Two recent studies have confirmed that two people previously infected with SARS-CoV-2, the virus that causes Covid-19, can be reinfected with the virus.
Interestingly, the two people had different outcomes. The person in Hong Kong showed no symptoms on the second infection, while the person from Reno, Nevada, had a more severe version of the disease the second time around. It is therefore unclear if an immune response to SARS-CoV-2 will protect against subsequent reinfection.
Does this mean a vaccine will also fail to protect against the virus? Certainly not. First, it is still unclear how common these reinfections are. More importantly, a fading immune response to natural infection,
Any infection initially activates a non-specific innate immune response, in which white blood cells trigger inflammation. This may be enough to clear the virus. But in more prolonged infections, the adaptive immune system is activated. Here, T and B cells recognise distinct structures (or antigens) derived from the virus. T cells can detect and kill infected cells, while B cells produce antibodies that neutralize the virus.
During a primary infection — that is, the first time a person is infected with a particular virus — this adaptive immune response is delayed. It takes a few days before immune cells that recognize the specific pathogen are activated and expanded to control the infection.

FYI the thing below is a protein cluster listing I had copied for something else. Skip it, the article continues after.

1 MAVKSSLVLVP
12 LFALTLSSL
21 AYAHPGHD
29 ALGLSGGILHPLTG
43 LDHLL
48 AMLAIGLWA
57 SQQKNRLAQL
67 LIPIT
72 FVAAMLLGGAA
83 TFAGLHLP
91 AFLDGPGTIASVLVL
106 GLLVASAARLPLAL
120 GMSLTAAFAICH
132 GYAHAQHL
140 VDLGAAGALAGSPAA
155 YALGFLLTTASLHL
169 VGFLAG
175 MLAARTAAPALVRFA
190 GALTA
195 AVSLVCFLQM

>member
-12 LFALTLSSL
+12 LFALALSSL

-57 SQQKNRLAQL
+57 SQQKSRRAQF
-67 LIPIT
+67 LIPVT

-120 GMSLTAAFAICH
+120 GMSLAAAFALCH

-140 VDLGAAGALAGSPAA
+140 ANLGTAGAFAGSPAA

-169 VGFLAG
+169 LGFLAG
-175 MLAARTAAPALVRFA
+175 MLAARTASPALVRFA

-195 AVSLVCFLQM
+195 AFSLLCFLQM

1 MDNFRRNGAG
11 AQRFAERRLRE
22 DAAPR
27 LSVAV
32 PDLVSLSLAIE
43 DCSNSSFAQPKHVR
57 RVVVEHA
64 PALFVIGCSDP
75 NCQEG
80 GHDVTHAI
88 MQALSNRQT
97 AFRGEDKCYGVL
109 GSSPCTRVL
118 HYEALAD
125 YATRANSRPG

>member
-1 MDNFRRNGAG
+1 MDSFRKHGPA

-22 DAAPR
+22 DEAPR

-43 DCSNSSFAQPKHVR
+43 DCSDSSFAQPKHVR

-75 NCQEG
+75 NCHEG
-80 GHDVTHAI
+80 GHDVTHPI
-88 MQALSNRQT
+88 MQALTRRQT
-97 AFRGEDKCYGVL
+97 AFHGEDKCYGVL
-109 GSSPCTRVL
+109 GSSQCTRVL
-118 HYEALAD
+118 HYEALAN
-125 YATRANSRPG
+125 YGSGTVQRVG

Some of these T and B cells, called memory cells, persist long after the infection is resolved. It is these memory cells that are crucial for long-term protection. In a subsequent infection by the same virus, the memory cells get activated rapidly and induce a robust and specific response to block the infection. A vaccine mimics this primary infection, providing antigens that prime the adaptive immune system and generating memory cells that can be activated rapidly in the event of a real infection. However, as the antigens in the vaccine are derived from weakened or noninfectious material from the virus, there is little risk of severe infection.